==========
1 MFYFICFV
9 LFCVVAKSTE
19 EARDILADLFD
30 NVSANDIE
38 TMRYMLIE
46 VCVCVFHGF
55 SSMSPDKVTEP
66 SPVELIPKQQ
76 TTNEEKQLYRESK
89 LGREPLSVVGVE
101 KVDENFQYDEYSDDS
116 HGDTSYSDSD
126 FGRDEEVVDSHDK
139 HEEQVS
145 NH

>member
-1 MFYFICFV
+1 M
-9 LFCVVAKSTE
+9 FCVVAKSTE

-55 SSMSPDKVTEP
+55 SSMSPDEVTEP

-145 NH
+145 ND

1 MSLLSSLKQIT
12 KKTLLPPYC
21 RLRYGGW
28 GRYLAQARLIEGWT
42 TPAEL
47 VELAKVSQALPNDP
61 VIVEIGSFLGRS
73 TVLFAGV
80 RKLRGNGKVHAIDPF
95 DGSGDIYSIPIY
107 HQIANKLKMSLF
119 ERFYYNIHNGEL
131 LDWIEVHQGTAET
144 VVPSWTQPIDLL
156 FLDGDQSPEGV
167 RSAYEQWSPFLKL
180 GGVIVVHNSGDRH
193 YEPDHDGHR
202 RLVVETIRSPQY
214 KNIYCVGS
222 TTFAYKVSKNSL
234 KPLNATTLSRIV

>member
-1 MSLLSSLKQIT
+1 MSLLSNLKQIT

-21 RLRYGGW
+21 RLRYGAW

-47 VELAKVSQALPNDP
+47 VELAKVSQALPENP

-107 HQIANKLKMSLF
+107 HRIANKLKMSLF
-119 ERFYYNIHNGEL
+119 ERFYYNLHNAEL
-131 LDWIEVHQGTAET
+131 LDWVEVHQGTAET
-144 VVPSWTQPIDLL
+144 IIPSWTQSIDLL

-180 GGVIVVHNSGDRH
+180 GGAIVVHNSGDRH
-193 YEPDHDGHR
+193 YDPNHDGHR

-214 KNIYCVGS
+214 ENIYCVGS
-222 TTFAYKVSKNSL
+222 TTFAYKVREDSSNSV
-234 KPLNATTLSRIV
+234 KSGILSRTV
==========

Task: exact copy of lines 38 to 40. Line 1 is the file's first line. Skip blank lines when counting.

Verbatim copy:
144 VVPSWTQPIDLL
156 FLDGDQSPEGV
167 RSAYEQWSPFLKL